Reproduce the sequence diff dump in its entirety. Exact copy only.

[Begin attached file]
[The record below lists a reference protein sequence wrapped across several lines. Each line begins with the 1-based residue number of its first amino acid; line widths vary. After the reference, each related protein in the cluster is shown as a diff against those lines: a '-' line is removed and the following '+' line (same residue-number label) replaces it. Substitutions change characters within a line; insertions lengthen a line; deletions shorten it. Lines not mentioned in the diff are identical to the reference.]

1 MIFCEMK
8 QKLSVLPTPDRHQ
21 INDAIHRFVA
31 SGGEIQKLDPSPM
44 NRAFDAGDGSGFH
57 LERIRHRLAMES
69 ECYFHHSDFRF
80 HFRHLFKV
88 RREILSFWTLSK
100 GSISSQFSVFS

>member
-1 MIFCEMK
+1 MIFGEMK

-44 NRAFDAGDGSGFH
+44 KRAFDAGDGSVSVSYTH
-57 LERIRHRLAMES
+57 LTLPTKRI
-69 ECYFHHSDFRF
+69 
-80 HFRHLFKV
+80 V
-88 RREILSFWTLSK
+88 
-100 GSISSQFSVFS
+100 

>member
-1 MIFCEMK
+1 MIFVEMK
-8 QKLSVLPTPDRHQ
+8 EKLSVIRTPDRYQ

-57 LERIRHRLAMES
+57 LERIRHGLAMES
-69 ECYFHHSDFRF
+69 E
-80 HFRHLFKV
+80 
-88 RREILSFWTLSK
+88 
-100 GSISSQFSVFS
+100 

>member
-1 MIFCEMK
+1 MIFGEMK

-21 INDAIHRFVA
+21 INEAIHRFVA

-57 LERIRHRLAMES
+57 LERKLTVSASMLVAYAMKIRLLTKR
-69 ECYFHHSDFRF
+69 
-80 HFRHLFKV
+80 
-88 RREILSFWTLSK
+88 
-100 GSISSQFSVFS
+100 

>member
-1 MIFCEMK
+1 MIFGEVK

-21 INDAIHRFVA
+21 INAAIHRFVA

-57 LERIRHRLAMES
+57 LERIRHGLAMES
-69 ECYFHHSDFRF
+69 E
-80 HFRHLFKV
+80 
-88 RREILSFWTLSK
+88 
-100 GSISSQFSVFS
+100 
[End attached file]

[The record below lists a reference protein sequence wrapped across several lines. Each line begins with the 1-based residue number of its first amino acid; line widths vary. After the reference, each related protein in the cluster is shown as a diff against those lines: a '-' line is removed and the following '+' line (same residue-number label) replaces it. Substitutions change characters within a line; insertions lengthen a line; deletions shorten it. Lines not mentioned in the diff are identical to the reference.]

1 MIFCEMK
8 QKLSVLPTPDRHQ
21 INDAIHRFVA
31 SGGEIQKLDPSPM
44 NRAFDAGDGSGFH
57 LERIRHRLAMES
69 ECYFHHSDFRF
80 HFRHLFKV
88 RREILSFWTLSK
100 GSISSQFSVFS

>member
-1 MIFCEMK
+1 MIFGEMK

-44 NRAFDAGDGSGFH
+44 KRAFDAGDGSVSVSYTH
-57 LERIRHRLAMES
+57 LTLPTKRI
-69 ECYFHHSDFRF
+69 
-80 HFRHLFKV
+80 V
-88 RREILSFWTLSK
+88 
-100 GSISSQFSVFS
+100 

>member
-1 MIFCEMK
+1 MIFVEMK
-8 QKLSVLPTPDRHQ
+8 EKLSVIRTPDRYQ

-57 LERIRHRLAMES
+57 LERIRHGLAMES
-69 ECYFHHSDFRF
+69 E
-80 HFRHLFKV
+80 
-88 RREILSFWTLSK
+88 
-100 GSISSQFSVFS
+100 

>member
-1 MIFCEMK
+1 MIFGEMK

-21 INDAIHRFVA
+21 INEAIHRFVA

-57 LERIRHRLAMES
+57 LERKLTVSASMLVAYAMKIRLLTKR
-69 ECYFHHSDFRF
+69 
-80 HFRHLFKV
+80 
-88 RREILSFWTLSK
+88 
-100 GSISSQFSVFS
+100 

>member
-1 MIFCEMK
+1 MIFGEVK

-21 INDAIHRFVA
+21 INAAIHRFVA

-57 LERIRHRLAMES
+57 LERIRHGLAMES
-69 ECYFHHSDFRF
+69 E
-80 HFRHLFKV
+80 
-88 RREILSFWTLSK
+88 
-100 GSISSQFSVFS
+100 